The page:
In total, 15.1% of the veterans received HRMs; of these, 6.7% received the medication from VA pharmacies and 7.9% from Part D—reimbursed pharmacies (Figure 2A). A higher proportion of MA enrollees received HRMs compared with the FFS sector enrollees (17.0% vs 14.3%; P <.001) (Figure 2B). A higher proportion of dual users (24.4%) received HRMs compared with users of Part D—reimbursed (20.7%) or VA-only (10.1%) pharmacies (P <.001) (Figure 2C). The 10 most frequent HRMs that veterans obtained from VA and Part D—reimbursed pharmacies are presented in Table 3.
Almost one-fourth of Medicare-eligible veterans were enrolled in an MA plan for at least 1 month in 2008-2009, representing more than 1 million veterans enrolled in the VA and Medicare. A higher proportion of MA patients (73.7%) enrolled in Medicare Part D compared with FFS patients (24.3%). Moreover, a significantly higher portion of MA enrollees (17.0%) compared with the FFS enrollees (14.3%) were receiving HRMs. MA plan enrollees also differed from FFS sector enrollees in several of the demographic, geographic, and clinical characteristics that we examined.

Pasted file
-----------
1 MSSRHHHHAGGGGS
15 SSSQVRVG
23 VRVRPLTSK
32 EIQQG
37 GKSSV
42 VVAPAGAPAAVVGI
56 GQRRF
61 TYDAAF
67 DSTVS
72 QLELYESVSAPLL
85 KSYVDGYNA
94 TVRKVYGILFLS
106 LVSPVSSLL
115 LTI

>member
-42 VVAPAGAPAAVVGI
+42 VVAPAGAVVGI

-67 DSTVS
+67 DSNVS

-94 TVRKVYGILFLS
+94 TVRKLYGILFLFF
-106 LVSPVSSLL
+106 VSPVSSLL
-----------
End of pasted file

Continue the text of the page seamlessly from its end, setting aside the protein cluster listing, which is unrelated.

The percentage of patients with common clinical conditions differed significantly between MA and FFS enrollees, with the largest percentage difference between the 2 groups being for pain. Veterans with pain had higher odds of enrollment in MA plans versus FFS plans. One possible explanation could be access to pain medications through the Medicare Part D program, with 73.7% of MA enrollees being enrolled in Part D versus just 24.3% of the FFS enrollees. Chronic pain is frequently encountered in the United States; it affects an estimated 20% of the population.31 Opiates are used routinely for the treatment of pain and frequently overprescribed.32 Prescriptions for opioids have decreased slightly, but opioid-related overdoses continue to increase and have been associated with an epidemic of opioid abuse, dependence, and overdose.33 Opioid analgesics were the third most frequent class of medications acquired from Part D—reimbursed pharmacies for both Medicare FFS and MA enrollees. Notably, opioid analgesics were not on the list of frequent classes of medications acquired from VA pharmacies. Since the recent implementation of state-level prescription drug monitoring programs, providers within the VA can henceforth explore the receipt of these medications by veterans from outside the VA system.34